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State v. Horton

Decided: April 10, 1961.


For reversal and remandment -- Chief Justice Weintraub, and Justices Jacobs, Francis, Proctor, Hall and Schettino. For affirmance -- None. The opinion of the court was delivered by Hall, J.


This appeal challenges as inadequate the compensation awarded to attorneys assigned by the Bergen County Court to represent an indigent defendant on the trial of his indictment for murder. Resolution of the question turns on the scope and meaning of "reasonable compensation," ordered by our rules to be allowed for legal services to indigents "in cases of murder" (R.R. 1:12-9(d)) and directed by statute (N.J.S. 2 A:163-1) to be paid by the county from public funds upon the certificate of the judge fixing the amount. The issue is novel.

Herbert F. Myers, Jr., an experienced trial lawyer some 26 years at the bar, and Herbert Koransky, a younger attorney admitted about 9 years, were appointed by the trial court as defense counsel at the time defendant entered his plea of not guilty to the indictment. A law clerk was also assigned to assist them, as authorized by the cited rule. The trial commenced about two and one-half months later and continued for 14 days, of which the first three were consumed in selecting the jury. The defendant was acquitted and there is no question of the quality of the service rendered by appellants in a difficult case where the defendant's life was at stake.

In their applications to the trial judge for compensation, Mr. Myers sought $8,847.50 and Mr. Koransky, $7,115, a total of $15,962.50. Of this amount, $11,200 represented the request for $400 per day each for services at trial. No indication is given as to the extent of the junior attorney's actual participation in the trial. According to the affidavits submitted, investigation and preparation occupied the partial time of each attorney for the first two months after assignment (excluding a three-week period for Mr. Myers when he was out of the State) and full time for the two weeks immediately preceding the trial. Included were five or six court appearances on pretrial matters, as well as investigation, research and trial preparation. Unfortunately the affidavits deal only with very broad approximations of the time spent prior to trial. Apparent inaccuracy and inconsistency are demonstrated when a totalling of the hours claimed by one of the attorneys indicates a substantial excess over normal full time for the entire three months of service. The actual request for compensation for services prior to trial was made, however, on the rather incongruous basis of court appearances during that period, Mr. Myers claiming 10 such at $300 each and Mr. Koransky 7 at $200 each, totalling $4,400. In addition, payment was sought for disbursements of $247.50 and $115, respectively, most of which was related on a rather general basis to the purchase of meals and beverages during the investigation and preparation. The appendix also would indicate that the county paid bills for the charges of certain experts who served the defense.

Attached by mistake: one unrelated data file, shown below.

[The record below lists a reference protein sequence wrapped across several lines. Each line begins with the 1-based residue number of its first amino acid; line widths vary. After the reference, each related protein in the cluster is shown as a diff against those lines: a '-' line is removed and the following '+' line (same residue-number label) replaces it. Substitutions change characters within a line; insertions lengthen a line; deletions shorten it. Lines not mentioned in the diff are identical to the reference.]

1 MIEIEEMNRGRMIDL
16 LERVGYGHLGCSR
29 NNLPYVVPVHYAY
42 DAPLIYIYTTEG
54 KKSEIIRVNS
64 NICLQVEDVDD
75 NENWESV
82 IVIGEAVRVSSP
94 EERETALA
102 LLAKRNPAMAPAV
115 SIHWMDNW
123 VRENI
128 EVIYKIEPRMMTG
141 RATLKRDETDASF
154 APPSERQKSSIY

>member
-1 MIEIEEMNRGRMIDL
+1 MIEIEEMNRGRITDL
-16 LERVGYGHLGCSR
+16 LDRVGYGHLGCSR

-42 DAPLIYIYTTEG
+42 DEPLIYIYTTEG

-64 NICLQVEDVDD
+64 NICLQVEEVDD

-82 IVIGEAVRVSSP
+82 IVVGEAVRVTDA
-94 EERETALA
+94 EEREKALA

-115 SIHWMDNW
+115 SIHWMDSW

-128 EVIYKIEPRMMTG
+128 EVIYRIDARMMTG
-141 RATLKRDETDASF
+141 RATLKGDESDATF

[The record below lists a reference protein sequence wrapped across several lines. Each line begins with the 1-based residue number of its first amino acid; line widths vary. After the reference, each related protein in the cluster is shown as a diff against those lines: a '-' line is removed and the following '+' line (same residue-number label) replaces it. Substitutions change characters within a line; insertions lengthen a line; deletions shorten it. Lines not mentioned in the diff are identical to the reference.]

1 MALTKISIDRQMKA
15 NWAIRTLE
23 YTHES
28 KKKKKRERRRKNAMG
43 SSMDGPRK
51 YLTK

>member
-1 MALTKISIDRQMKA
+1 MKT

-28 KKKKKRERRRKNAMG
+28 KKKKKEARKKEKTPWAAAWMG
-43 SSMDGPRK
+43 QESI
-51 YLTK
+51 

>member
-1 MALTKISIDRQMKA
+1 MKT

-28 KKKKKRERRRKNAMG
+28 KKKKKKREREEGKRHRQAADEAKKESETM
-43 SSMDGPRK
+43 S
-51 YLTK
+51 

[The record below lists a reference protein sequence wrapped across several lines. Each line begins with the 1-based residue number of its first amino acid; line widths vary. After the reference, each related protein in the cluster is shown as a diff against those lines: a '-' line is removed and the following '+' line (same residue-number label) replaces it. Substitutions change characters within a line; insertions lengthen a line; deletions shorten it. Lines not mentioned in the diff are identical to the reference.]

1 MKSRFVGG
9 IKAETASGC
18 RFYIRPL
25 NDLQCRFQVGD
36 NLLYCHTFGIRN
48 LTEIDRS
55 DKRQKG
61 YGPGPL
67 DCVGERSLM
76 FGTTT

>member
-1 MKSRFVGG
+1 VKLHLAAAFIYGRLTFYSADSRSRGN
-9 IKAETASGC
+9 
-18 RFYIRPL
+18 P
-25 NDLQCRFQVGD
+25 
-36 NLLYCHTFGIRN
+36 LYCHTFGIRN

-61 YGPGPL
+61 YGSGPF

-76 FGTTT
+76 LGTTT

The court allowed each attorney $1,500, pursuant to the practice in Bergen County fixing this amount as the standard fee in every murder case, regardless of whether the matter goes to trial and irrespective of the amount of work involved. The attorneys appeal directly to this court, the matter arising in a capital cause. R.R. 1:2-1(c). They take the position that "reasonable compensation" for representing an indigent charged with murder should be determined by the same standards as if the client were able to pay fully